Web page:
The Early Word on 4G

Carl Weinschenk

Carl Weinschenk spoke with Milt Ellis, vice president and senior consultant, Technology Research Practice, for Harris Interactive. Ellis participated in a study of consumer opinions about 4G that was released last month.

 

Weinschenk: Your research focused on consumers. Is there any way in which it is relevant for businesses?
Ellis: There are things that came up with consumers that I think will carry over. The people that responded said that 3 percent of them would use 4G for business purposes and 24 percent equally for business and personal use. So 27 percent have business floating around in their minds. ... So you have to think that some of the responses would also play into business areas. How much, I don't really know. The top four concerns are: The possibilities of paying a higher price to one provider. The second is quality of service, the possibility that if you go with one provider they may not have the QoS that they advertise. The third one, which still comes up to this day, is that some people just don't feel wireless is as reliable as land lines. That's interesting. Technology fluctuations - i.e., reliability in a thunderstorm - actually take a second seat to cost and QoS. Privacy concerns come up a lot. Most enterprises are concerned about security when it comes to mobility.

 

Weinschenk: How do the launch numbers look for 4G in the consumer and business segments?
Ellis: Generally, what we are saying is that at launch it is a small number. ... [Many people] wait for existing contracts to expire, others wait to get it until it's proven. That could be a few years. Businesses are driven to be much more competitive. In some of our VoIP work, for instance, it has been shown businesses have a quicker adoption [rate] than consumers. Businesses have a profit motive. Anything that can give them a competitive advantage is something that they look at.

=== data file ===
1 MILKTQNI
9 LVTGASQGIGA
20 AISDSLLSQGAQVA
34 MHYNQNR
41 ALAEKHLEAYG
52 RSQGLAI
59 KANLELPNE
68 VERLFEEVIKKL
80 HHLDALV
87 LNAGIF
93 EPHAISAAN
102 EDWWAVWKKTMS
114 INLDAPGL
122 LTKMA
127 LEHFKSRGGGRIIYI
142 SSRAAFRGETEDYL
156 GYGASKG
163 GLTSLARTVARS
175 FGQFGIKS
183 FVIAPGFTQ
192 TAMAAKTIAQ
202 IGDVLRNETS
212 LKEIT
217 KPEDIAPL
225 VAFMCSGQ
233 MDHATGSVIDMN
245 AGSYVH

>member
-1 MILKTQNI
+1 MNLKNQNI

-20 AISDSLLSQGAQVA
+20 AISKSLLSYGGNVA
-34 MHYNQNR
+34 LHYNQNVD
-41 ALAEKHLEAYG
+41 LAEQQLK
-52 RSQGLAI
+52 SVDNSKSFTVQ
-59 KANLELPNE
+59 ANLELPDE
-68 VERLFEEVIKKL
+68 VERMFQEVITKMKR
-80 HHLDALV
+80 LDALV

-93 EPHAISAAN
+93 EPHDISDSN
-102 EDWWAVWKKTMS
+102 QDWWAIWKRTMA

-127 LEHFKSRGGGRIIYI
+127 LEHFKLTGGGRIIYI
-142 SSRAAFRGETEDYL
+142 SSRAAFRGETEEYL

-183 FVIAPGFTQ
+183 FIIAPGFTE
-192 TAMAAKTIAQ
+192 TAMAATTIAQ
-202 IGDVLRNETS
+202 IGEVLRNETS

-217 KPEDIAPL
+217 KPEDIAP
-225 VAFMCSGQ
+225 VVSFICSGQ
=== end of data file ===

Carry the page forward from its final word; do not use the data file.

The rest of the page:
Weinschenk: Who will be the leading providers?
Ellis: It was interesting that apparently wireless telephone providers - the ones who have mobility strategies rolling out - are not number one. They say an ISP is preferred. Major technology companies such as a Google or a Microsoft took second place. The satisfaction level lies around third or fourth for the cell phone companies. It's interesting that the satellite television folks have a high satisfaction level, but when it comes to 4G, they trail the other providers. They are pretty much last in the list. Wireless companies are in a three-way battle with traditional landline [companies] and cable television. GPS-type services [could be an enterprise driver]. More and more companies require fleet management. They are thinking about things such as RFIDs and GPS-type services. We see these rising up in what people really are interested in even today, and [also] what they are looking forward to with 4G. If you have performance on the network - the ability to get data to the device and back - certainly that helps.



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